Along with changing my assumptions about the time that it takes to complete the study, secondly, I also have assumptions that I can open up about the scope of my study. When I think about completing a research project, and in my background, I feel more grounded in topics related to quantitative methods. I want to be able to prove something or to make some sort of breakthrough as a part of my research. I can open my perspective some, and understand that my dissertation is very likely just a first step into this topic. Over the years to come and I can continue to iterate and better understand the topic of resilience. There are many different facets that I can explore as I continue my scholarship and spirit of inquiry throughout my career, and I do not need my dissertation to be an insurmountable set of topics. Very related to the scope of my project is thirdly an assumption of needing to have a comprehensive investigation. To be able to complete my dissertation, I need to be able to show that I can make an original contribution and hopefully have that be meaningful. But it does not need to include everything or all the aspects that I might want to continue to look at as a part of my future scholarship.
Like many who fall into continuing with school to the doctoral degree level, I enjoy and value education. I love to learn and find out new information. I enjoy the self-reflection of seeing how I am and finding ways that I can improve. A final assumption that I have about my dissertation is that while there likely will be times and activities I don’t necessarily enjoy, the overwhelming sentiment will be one of pleasure and accomplishment.
Being a social worker is something that I highly appreciate in my life. I have so many clients (and other professionals) that have entrusted me to support them. This is a humbling feeling and one that I greatly appreciate the opportunity to have. Anytime I can make positive changes for others and seeing the growth and progress of that change is extremely edifying to me. It is why I am doing what I’m doing. I hope that in my research and through sharing it, I will be able to help support others in making positive changes and making the world a better place.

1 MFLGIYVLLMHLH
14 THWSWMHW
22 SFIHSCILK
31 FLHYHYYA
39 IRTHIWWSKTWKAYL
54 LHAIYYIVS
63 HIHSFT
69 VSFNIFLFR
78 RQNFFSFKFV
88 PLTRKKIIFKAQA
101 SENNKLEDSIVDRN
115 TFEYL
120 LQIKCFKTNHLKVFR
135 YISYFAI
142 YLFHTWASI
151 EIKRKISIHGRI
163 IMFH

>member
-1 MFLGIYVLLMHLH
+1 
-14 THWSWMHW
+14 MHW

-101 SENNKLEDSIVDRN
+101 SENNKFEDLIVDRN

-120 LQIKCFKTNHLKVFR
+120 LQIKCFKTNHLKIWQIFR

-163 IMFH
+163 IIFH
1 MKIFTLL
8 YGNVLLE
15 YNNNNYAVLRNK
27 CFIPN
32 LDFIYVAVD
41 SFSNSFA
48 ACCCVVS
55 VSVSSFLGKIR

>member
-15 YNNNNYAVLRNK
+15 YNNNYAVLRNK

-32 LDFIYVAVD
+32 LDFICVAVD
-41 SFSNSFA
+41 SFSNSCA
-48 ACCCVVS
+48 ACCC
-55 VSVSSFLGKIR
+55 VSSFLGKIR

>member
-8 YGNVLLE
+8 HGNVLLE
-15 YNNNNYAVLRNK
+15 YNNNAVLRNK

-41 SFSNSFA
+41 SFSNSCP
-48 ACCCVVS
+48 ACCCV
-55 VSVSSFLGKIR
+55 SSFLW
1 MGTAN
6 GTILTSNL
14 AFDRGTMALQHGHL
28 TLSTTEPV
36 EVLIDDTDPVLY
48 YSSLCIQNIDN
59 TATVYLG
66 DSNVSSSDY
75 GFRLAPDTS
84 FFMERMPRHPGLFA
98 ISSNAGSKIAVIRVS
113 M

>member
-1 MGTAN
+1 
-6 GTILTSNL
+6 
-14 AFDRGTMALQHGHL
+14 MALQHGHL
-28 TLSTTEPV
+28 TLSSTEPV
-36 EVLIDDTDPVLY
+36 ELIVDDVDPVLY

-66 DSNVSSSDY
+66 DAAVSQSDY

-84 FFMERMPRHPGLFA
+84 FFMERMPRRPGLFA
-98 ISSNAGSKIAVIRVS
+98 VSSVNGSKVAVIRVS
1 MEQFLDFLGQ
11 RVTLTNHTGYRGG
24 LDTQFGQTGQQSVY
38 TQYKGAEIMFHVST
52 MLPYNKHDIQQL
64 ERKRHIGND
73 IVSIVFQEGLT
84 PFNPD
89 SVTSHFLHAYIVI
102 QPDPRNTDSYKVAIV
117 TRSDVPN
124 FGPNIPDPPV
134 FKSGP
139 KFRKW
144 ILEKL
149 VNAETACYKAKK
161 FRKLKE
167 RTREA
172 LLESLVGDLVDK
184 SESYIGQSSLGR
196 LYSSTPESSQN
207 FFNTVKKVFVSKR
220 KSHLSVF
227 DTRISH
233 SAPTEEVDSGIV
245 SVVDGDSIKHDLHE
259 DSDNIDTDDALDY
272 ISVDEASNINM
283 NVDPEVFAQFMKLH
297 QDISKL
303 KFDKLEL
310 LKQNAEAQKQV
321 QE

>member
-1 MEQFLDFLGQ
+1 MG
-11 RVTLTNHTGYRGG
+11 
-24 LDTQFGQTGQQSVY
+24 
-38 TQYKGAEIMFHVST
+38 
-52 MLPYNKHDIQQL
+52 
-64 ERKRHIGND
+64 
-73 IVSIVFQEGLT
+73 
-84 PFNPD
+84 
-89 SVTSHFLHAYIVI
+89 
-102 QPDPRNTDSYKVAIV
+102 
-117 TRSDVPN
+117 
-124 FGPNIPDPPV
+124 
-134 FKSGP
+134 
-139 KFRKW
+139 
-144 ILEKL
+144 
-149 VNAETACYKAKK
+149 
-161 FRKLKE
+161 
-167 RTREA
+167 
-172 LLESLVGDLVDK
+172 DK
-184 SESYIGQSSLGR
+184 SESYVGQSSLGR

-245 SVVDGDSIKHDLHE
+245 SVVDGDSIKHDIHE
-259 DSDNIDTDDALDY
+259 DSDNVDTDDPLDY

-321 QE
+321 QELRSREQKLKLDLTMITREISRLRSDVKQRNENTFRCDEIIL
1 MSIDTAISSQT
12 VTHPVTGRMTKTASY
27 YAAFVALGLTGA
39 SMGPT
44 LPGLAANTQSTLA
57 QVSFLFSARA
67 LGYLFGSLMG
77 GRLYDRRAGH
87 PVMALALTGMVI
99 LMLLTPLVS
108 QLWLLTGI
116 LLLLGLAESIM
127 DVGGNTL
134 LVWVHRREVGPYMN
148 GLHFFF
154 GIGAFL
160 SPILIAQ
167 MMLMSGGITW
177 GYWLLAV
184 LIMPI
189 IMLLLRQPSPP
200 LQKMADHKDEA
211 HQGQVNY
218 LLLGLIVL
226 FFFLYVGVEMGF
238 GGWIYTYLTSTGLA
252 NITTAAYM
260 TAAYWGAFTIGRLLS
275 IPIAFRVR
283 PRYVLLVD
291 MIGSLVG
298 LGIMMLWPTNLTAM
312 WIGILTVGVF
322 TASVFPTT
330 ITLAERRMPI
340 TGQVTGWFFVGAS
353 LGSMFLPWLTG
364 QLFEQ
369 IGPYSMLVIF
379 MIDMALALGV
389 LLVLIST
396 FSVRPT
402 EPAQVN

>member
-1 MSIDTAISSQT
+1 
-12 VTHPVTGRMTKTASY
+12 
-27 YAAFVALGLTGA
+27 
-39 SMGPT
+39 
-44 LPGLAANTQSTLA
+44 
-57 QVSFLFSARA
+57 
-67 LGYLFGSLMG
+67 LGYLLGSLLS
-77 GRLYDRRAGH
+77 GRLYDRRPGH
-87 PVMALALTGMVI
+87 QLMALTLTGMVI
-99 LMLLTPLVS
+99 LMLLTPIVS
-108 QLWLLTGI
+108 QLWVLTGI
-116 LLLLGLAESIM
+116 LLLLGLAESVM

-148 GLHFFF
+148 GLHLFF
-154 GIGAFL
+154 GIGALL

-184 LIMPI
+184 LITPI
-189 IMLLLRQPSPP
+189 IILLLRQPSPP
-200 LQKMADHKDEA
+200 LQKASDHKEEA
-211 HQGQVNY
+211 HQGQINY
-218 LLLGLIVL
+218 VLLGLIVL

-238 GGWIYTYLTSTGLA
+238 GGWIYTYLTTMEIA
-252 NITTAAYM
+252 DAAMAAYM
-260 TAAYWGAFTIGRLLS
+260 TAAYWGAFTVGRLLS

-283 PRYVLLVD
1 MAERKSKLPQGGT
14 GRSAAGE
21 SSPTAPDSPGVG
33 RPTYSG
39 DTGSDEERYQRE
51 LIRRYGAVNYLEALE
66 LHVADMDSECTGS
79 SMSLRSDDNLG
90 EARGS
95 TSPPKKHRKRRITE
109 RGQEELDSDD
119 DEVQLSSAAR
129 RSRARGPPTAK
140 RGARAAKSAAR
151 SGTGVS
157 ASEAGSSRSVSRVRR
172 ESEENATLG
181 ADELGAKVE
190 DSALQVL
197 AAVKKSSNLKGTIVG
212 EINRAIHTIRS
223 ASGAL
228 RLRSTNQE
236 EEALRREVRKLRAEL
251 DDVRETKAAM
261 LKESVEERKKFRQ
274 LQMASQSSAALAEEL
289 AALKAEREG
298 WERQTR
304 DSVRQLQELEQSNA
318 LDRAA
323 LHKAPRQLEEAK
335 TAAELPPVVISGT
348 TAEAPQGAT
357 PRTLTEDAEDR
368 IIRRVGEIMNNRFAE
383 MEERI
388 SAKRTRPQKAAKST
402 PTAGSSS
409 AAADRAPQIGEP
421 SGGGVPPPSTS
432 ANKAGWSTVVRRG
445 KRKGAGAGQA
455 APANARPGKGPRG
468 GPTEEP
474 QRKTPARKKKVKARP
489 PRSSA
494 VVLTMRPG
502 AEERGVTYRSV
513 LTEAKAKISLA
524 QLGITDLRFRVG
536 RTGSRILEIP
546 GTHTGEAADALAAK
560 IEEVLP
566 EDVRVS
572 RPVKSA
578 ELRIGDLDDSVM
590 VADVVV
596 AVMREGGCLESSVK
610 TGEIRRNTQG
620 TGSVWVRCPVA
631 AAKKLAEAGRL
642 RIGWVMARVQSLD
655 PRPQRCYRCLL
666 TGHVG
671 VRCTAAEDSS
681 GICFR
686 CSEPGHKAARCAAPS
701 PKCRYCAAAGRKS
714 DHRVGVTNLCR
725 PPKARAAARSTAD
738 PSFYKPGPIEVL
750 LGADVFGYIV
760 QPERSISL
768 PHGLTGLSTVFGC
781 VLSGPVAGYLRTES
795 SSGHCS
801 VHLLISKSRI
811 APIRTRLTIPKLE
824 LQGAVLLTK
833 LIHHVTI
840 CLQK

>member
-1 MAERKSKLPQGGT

One of the methods I am most interested in using for my inquiry is related to program evaluation. While I have some doubts about this discussed later, the prospect of potentially working with a school system and helping to evaluate one of their programs, give relevant feedback and recommendations is highly motivating for me. Being more equipped to understand these students and for the teams I work with, to understand our students is a great expectation and area of joy around.
Knowing that trauma and challenge is a hard subject to hear about, taking on the lens of resilience is an enjoyable aspect for me. While I’ve heard many very sad and difficult stories, the potentiality of looking at how people can handle those stresses.
The focus on taking large and complex topics and trying to understand them and conceptualize those topics. In my academic instruction I do, I find great pleasure in trying to take topics for students and trying to find ways for them to both understand and internalize that instruction. Being able to do that in the topic Like the prospect of being able to think big. I find being able to think about big-picture ideas and finding ways to make them very engaging. Along with all of these potential pleasures of my inquiry, there is also anxiety and doubt.
Starting down the path of completing a Ph.D. can be a pretty intimidating process. Along with working (I’m continuing to work two jobs as an adjunct faculty for a university and a social worker in addition to the program), regular life (I’m a father of five children), there is the expectation and rigor in the coursework. That all takes place before the actual conception and implementation of the dissertation. Not only is there doubts that can be had in the ability to complete such a comprehensive process, but doubts about the process itself.